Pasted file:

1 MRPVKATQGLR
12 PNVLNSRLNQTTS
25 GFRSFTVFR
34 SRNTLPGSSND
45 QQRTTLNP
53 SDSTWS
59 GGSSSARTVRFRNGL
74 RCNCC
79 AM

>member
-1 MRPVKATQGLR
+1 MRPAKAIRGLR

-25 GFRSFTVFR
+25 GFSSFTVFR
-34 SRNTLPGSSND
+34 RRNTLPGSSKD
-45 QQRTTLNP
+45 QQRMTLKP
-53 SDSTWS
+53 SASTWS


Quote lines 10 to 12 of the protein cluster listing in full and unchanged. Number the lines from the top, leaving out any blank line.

>member
-1 MRPVKATQGLR
+1 MRPAKAIRGLR